DONETSK, UKRAINE - JUNE 19: John Terry of England clears an effort from Marko Devic of Ukraine off the line during the UEFA EURO 2012 group D match between England and Ukraine at Donbass Arena on June 19, 2012 in Donetsk, Ukraine. (Photo by Laurence Griffiths/Getty Images)
Five* Blues played in the final round of Euro 2012 group stage. All of their respective teams tasted victory and are now through to the quarter finals. Here's how Petr Cech, Raul Meireles, Fernando Torres, John Terry and Ashley Cole did in this round of the competition.
* Ed Note: Apparently Malouda came on as a sub and played about 30+ minutes for France against Sweden. I didn't see the game. If you saw it, give us a brief recap of his performance in the comment section.
Petr Cech (Czech Republis 1-0 Poland)
Petr Cech earned his first clean sheet in the competition with an impressive performance between the sticks. Needing a win to advance to the quarter finals, Poland took the game to the Czechs in the first half. Within the first 15 minutes, they managed 6 goal attempts, drawing one particularly good save from Cech (as shown in picture above) -- the Chelsea keeper was quick to close down Blaszczykowski and blocked the shot. Another impressive save came around 22nd minute; Boenisch testing Cech with a bouncing long range effort. Again, Cech palmed it away. This initial Polish pressure died down in the second half and Cech had only needed to make a catch a tame effort on target. This was definitely his best game in this tournament and Czech will play Meireles' Portugal in the next round.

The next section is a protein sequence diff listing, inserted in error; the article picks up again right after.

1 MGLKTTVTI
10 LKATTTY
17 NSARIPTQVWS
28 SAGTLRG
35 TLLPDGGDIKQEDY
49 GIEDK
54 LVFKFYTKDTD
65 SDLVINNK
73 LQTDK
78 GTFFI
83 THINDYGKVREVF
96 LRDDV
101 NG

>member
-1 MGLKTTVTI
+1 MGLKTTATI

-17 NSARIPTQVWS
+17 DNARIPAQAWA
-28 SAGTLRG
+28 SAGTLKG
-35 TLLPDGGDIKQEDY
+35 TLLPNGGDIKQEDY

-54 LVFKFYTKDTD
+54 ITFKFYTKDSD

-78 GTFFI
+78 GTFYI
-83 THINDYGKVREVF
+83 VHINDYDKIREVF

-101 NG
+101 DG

Raul Meireles (Portugal 2-1 Netherlands)
Looking at his tattoos and hairstyles, we all know that Raul Meireles is not a very mainstream kind of a guy. But it is not only his looks that surge against the conformist tide. In an age when the number of passes a midfielder can make in a game is equated with his ability, Meireles has been very stingy with his passes in this tournament. Here's a quick passing stats sheet of his (completed/attempted): vs Germany 28/35; vs Denmark 10/18; vs Netherlands 17/19. That's 55 complete passes in three games. That , though, does not capture what he does so well for his team -- covering his more attack-minded teammates in defense and making forward runs to open things up in opposition's defense.
Early in the first half, Meireles occasionally bombed forward from the right side of Portugal's midfield and joined the attack. Most notably (as shown in above picture), his diagonal run to the right wing created an opportunity for Nani to whip in a cross for Ronaldo whose header was saved. After about 25 minutes into the game, it was apparent that Netherlands were coming down Portugal's left flank where Ronaldo often left a defensive hole. Meireles was then switched to the left side of midfield to provide better cover for Fabio Coentrao and it was successful move -- very few of Netherlands chances came down that side after that. It also worked out for Portugal's attack too as Moutinho, now on the right, combined well with Nani to create attacking chances down the right.
Fernando Torres (Croatia 0-1 Spain)
We will focus on one statistical comparison in this recap of Torres' performance against Croatia. Fernando Torres received twice as many passes against Ireland (20) than he did against Croatia (10) in the first half of each of these games. If you look more closely, you will also notice that Torres received more passes that were closer to the opposition goal against Ireland than he did against Croatia in the first 45 minutes. There are three factors that go into a pass received statistics -- (1) quality of pass from the passer, (2) quality of movement from the receiver, and (3) quality of defense who can intercept or interrupt both the passer and the receiver. I think all three of these factors were in play in Torres getting fewer passes in the Croatia game.